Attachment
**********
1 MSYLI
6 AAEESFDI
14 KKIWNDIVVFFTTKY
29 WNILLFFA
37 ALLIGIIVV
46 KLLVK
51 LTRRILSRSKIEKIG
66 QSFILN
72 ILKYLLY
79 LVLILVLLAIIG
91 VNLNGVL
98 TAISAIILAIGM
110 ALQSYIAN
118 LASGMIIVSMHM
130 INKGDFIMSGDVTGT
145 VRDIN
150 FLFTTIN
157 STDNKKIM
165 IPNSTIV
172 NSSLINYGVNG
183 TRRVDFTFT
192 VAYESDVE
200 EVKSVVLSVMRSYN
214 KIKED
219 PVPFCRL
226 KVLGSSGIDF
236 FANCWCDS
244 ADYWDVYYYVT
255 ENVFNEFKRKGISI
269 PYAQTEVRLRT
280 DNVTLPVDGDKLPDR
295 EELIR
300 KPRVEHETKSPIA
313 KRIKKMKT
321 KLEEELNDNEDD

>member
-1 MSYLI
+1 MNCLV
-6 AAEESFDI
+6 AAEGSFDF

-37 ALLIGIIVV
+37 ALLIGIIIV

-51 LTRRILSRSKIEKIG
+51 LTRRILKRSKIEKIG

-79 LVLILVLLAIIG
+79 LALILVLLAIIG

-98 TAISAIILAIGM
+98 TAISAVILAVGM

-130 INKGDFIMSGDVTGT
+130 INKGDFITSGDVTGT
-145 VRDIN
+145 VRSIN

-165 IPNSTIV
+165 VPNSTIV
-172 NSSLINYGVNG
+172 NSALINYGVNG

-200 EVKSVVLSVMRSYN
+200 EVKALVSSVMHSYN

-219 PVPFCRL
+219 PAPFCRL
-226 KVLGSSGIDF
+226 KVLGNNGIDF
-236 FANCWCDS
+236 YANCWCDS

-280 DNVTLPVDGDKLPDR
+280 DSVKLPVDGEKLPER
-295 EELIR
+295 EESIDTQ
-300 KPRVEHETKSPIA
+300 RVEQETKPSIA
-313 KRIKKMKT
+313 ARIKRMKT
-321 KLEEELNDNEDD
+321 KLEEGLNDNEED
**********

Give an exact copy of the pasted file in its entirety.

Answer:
1 MSYLI
6 AAEESFDI
14 KKIWNDIVVFFTTKY
29 WNILLFFA
37 ALLIGIIVV
46 KLLVK
51 LTRRILSRSKIEKIG
66 QSFILN
72 ILKYLLY
79 LVLILVLLAIIG
91 VNLNGVL
98 TAISAIILAIGM
110 ALQSYIAN
118 LASGMIIVSMHM
130 INKGDFIMSGDVTGT
145 VRDIN
150 FLFTTIN
157 STDNKKIM
165 IPNSTIV
172 NSSLINYGVNG
183 TRRVDFTFT
192 VAYESDVE
200 EVKSVVLSVMRSYN
214 KIKED
219 PVPFCRL
226 KVLGSSGIDF
236 FANCWCDS
244 ADYWDVYYYVT
255 ENVFNEFKRKGISI
269 PYAQTEVRLRT
280 DNVTLPVDGDKLPDR
295 EELIR
300 KPRVEHETKSPIA
313 KRIKKMKT
321 KLEEELNDNEDD

>member
-1 MSYLI
+1 MNCLV
-6 AAEESFDI
+6 AAEGSFDF

-37 ALLIGIIVV
+37 ALLIGIIIV

-51 LTRRILSRSKIEKIG
+51 LTRRILKRSKIEKIG

-79 LVLILVLLAIIG
+79 LALILVLLAIIG

-98 TAISAIILAIGM
+98 TAISAVILAVGM

-130 INKGDFIMSGDVTGT
+130 INKGDFITSGDVTGT
-145 VRDIN
+145 VRSIN

-165 IPNSTIV
+165 VPNSTIV
-172 NSSLINYGVNG
+172 NSALINYGVNG

-200 EVKSVVLSVMRSYN
+200 EVKALVSSVMHSYN

-219 PVPFCRL
+219 PAPFCRL
-226 KVLGSSGIDF
+226 KVLGNNGIDF
-236 FANCWCDS
+236 YANCWCDS

-280 DNVTLPVDGDKLPDR
+280 DSVKLPVDGEKLPER
-295 EELIR
+295 EESIDTQ
-300 KPRVEHETKSPIA
+300 RVEQETKPSIA
-313 KRIKKMKT
+313 ARIKRMKT
-321 KLEEELNDNEDD
+321 KLEEGLNDNEED